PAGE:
# Calculus

## The branch of mathematics that deals with the study of continuously changing quantities, with the use of limits and the differentiation and integration of functions of one or more variables, is called Calculus. Calculus analyzes aspects of change in processes or systems that can be modeled by functions. The English physicist, Isaac Newton, and the German mathematician, G. W. Leibniz, working independently, developed calculus during the 17th century.

###### Asked in Jobs & Education, Calculus

### What is the indefinite integral of 2x ln2x dx?

In order to work out this problem, we need to learn how to apply
the integration method correctly.
The given expression is ∫ 2xln(2x) dx.
Instead of working out with 2x's, we let u = 2x. Then, du = 2 dx
or du/2 = dx. This method is both valid and easy to avoid working
out with too much expressions. You should get:
∫ uln(u) (du/2)
= ½ ∫ uln(u) du
Use integration by parts, which states that:
∫ f(dg) = fg - ∫ g(df)
We let:
f = ln(u). Then, df = 1/u du
dg = u du. Then, g = ∫ u du = ½u²
Using these substitutions, we now have:
½(½u²ln(u) - ½∫ u du)
= ¼(u²ln(u) - ∫ u du)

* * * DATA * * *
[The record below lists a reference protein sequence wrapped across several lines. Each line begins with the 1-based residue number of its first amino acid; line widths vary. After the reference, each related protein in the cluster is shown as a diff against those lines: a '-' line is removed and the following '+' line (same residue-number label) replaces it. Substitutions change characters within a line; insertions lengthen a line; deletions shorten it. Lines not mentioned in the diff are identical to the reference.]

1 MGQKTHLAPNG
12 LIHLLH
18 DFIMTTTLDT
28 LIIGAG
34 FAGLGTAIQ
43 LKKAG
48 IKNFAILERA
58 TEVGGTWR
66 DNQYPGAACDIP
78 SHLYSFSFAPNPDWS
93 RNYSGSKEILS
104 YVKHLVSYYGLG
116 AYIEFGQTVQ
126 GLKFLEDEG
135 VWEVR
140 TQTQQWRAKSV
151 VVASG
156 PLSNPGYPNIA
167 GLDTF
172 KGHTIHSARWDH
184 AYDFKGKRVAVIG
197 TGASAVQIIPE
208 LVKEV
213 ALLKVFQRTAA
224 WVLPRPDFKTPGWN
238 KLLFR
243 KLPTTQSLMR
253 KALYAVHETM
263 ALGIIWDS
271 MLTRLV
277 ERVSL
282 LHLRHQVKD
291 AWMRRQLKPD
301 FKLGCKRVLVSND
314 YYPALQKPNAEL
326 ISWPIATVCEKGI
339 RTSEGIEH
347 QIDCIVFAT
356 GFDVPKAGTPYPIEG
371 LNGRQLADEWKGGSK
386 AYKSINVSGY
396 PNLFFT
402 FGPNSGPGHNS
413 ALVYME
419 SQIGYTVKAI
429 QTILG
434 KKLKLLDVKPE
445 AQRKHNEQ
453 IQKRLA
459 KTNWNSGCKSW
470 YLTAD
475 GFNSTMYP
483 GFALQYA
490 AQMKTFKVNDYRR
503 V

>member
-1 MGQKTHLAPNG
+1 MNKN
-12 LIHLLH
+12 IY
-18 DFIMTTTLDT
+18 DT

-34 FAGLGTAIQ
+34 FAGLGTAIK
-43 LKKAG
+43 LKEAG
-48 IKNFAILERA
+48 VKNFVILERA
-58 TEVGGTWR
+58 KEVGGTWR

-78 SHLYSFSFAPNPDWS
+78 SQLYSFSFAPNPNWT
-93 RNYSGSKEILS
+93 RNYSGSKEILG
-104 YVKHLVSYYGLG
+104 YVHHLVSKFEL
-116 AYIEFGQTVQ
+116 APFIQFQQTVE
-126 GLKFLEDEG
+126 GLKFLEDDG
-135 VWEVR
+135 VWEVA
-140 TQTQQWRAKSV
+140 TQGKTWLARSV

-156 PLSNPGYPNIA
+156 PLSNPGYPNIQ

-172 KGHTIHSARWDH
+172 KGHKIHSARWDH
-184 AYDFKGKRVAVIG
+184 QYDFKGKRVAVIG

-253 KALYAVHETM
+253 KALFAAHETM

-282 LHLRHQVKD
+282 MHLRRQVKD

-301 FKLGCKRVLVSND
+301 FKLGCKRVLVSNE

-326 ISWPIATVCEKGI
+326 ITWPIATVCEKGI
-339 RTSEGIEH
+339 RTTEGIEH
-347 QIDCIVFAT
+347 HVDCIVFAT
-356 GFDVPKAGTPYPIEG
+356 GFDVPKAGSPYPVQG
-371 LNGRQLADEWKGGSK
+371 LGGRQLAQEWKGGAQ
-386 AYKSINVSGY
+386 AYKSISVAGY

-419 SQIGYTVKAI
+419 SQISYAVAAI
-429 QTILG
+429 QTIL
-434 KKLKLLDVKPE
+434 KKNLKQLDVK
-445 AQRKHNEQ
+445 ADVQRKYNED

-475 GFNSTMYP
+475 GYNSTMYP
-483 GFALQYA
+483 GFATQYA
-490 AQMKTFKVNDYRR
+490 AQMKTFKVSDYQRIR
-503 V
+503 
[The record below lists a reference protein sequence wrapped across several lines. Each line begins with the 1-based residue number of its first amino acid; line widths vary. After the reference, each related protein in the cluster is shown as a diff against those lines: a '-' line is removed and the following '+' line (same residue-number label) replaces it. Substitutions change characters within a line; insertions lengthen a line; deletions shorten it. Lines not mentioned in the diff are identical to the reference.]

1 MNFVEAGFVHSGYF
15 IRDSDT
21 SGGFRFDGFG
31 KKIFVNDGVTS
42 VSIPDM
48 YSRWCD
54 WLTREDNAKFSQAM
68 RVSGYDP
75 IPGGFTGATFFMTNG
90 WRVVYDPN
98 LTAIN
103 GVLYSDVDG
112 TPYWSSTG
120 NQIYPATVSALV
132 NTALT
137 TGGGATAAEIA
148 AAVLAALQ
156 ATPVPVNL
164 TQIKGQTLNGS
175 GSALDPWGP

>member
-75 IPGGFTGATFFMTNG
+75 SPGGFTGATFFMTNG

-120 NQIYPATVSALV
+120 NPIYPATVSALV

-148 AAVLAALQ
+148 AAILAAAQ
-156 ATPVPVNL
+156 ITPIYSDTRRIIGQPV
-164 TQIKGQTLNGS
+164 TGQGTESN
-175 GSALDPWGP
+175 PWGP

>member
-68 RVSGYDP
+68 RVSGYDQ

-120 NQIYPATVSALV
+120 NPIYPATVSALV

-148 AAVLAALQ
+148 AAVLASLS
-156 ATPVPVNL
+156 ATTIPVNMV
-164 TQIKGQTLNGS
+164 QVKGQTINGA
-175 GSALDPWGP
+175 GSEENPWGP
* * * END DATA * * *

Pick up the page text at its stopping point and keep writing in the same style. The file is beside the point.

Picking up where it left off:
Finally, by integration, we obtain:
¼ * (u²ln(u) - ½u²) + c
= 1/8 * (2u²ln(u) - u²) + c
= 1/8 * (2(2x)²ln(u) - (2x)²) + c
= 1/8 * (2x)² * (2ln(u) - 1) + c
= ½ * x² * (2ln(2x - 1)) + c

###### Asked in Calculus, Trigonometry

### How do you solve x equals 2 sin x?

The problem x = 2 sin x cannot be solved by using algebraic
methods.
One solution is to draw the graphs of y = x and y = 2 sin x.
The two lines will intersect. The values of x where the
intersection takes place are the solutions to this problem.
You can tell from the graph that one solution is x=0 and verify
this contention by noting that 2 sin(0) = 0.
You can find the other solution through numerical methods and
there are many that will give you the correct solution. Perhaps the
simplest is to start with a value of X like pi/2 and then take the
average of 2*sin(X) and X. Using that as your new value, again take
the average of 2*sin(X) and X. As you continue to do this, the
value will get closer and closer to the desired value. After 20
steps or so, the precision of your calculator will probably be
reached and you will have a pretty good answer of about
1.89549426703398. (A spreadsheet can be used to make these
calculations pretty easily.)

###### Asked in Math and Arithmetic, Calculus

### What is the antiderivative of -cscxcotx?

First, antiderivative = a solution to the indefinite
integral
therefore to integrate -(csc(x))(cot(x)) first convert it to
-cos(x)/sin2(x)
To integrate ∫-cos(x)/sin2(x) dx, use substitution u = sin(x)
and du/dx = cosx
This will make it ∫-1/u2 du and the antiderivative is 1/u +c,
therefore the answer is 1/sin(x) + c.

###### Asked in Math and Arithmetic, Algebra, Calculus

### If f of x equals 10 plus x squared then f of x and h equals?

If f(x)=x2+10, then f(x+h)=?
f(x+h)=(x+h)2+10 (since f(x)=x2+10, substitute the x in x2 to